Most of the research work in antimicrobial packaging has been focused primarily on the development of various methods and model systems, whereas little attention has been paid to their preservation efficacy in actual foods (Han 2000). With increasing use of minimally processed food with no chemical preservatives and development of active films with bacteriocins as packaging material, research is essential to identify the types of food that can benefit most from antimicrobial packaging materials. Reports are available demonstrating the biopreservation of meat samples using food packaging materials containing bacteriocins (Dawson et al. 2003; Lee et al. 2004; Mauriello et al. 2004). However, reports on the preservation of dairy products using antimicrobial packaging materials are rare, especially the application of active packages with bacteriocins from Bacillus. The active packaging films (LDPE and cellulose) that were used to coat dairy products such as paneer and cheese demonstrated the control of inoculated pathogen Listeria. The released ppABP from the active films into the tested food samples reduced the growth rate and maximum growth population and delayed the lag period of the target micro-organism. Similar observations were reported in raw milk, pasteurized milk and ultrahigh temperature milk (Lee et al. 2004; Mauriello et al. 2005). An increase in L. monocytogenes Scott A viable counts was noted after certain days of storage in all the samples, which may be due to the particular mechanism of action of bacteriocins that can inhibit as many cells as molecules available in the medium (Moll et al. 1999). However, increasing the concentration of the bacteriocin in the coating solution may improve the preservative performance of the bacteriocin-coated films in storage of dairy products, as well as other food products. Furthermore, addition of hurdle molecules such as EDTA, lysozyme, citric acid, lactic acid, lauric acid into the coating solution may improve the antimicrobial performance of bacteriocin-activated films as reported in other studies (Natrajan and Sheldon 2000).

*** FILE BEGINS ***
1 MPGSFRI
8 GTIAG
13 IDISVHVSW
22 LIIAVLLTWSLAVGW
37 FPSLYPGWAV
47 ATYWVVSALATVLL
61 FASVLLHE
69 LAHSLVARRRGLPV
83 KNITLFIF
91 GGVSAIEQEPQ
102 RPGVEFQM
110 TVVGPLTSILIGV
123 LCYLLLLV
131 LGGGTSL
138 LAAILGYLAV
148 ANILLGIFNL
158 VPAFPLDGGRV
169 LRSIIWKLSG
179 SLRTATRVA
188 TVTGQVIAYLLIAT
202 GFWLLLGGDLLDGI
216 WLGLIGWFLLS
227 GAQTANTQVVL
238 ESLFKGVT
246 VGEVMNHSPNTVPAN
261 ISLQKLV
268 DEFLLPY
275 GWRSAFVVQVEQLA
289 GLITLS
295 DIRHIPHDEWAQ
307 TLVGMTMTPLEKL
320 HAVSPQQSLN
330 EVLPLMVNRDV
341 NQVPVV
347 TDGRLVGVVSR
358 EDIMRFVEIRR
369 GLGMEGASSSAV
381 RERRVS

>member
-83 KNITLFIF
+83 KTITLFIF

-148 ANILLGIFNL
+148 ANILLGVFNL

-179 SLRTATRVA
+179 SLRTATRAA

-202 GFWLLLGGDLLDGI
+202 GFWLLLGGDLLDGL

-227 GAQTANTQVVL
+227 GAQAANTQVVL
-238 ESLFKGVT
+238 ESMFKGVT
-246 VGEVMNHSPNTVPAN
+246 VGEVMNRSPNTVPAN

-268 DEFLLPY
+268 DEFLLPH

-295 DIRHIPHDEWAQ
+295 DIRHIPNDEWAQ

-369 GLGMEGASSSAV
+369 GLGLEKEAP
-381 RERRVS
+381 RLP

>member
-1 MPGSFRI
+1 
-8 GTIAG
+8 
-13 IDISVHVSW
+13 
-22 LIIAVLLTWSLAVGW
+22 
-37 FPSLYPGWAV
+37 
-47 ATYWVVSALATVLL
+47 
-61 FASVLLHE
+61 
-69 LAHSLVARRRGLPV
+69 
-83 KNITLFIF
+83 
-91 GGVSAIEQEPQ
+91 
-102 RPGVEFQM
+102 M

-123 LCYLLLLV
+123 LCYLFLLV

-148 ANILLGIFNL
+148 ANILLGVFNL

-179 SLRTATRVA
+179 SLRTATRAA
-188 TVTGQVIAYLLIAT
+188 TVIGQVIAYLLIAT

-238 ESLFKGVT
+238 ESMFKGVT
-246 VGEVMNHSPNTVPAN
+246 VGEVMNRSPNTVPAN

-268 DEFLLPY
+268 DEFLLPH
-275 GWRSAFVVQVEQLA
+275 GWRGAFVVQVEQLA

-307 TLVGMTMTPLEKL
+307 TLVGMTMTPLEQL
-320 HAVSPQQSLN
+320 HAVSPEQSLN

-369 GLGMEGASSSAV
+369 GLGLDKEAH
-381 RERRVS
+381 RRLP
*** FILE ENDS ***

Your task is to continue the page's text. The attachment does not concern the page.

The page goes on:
In conclusion, the cellulose film was found to be more efficient as a carrier of the ppABP produced by B. licheniformis Me1 and thus can be exploited for use in food packaging industries. However, further studies with respect to physiochemical properties of the film material after incorporation of ppABP are required. The activated films showed residual activity in different simulating conditions, such as pH of food and storage temperatures. Also, the films retained their activity during long-term storage at different temperatures. Moreover, both types of active films (LDPE and cellulose) with ppABP showed potential reduction in the population of tested bacteria in dairy products (cheese and paneer), which signifies the use of the ppABP from B. licheniformis Me1 in packaging material to control spoilage and pathogenic organisms in food. All these desirable properties of the activated film with ppABP of B. licheniformis Me1 make them practical for food industrial applications and prove that antimicrobial substances from Bacillus can also be used for developing antimicrobial food packaging materials.


The authors wish to acknowledge The Director, CFTRI, Mysore and Head, Food Microbiology Department, CFTRI for providing the facilities. The authors thank Mr. Binod Prasad for helping in the manuscript preparation. NV acknowledges CSIR for fellowship.